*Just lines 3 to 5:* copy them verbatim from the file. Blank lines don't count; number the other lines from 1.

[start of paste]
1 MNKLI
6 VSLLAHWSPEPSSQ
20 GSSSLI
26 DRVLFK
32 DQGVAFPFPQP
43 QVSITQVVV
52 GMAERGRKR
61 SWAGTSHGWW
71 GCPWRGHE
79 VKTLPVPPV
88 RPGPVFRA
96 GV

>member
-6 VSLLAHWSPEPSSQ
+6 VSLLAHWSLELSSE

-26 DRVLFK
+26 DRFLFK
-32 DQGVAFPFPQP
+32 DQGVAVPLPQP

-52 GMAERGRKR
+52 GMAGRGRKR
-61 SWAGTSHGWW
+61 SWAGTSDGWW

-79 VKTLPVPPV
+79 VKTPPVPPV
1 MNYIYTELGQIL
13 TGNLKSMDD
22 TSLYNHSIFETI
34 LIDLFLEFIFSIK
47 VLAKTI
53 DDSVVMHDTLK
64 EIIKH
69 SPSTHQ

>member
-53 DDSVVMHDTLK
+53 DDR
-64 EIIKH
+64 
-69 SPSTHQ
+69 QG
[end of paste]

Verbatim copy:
20 GSSSLI
26 DRVLFK
32 DQGVAFPFPQP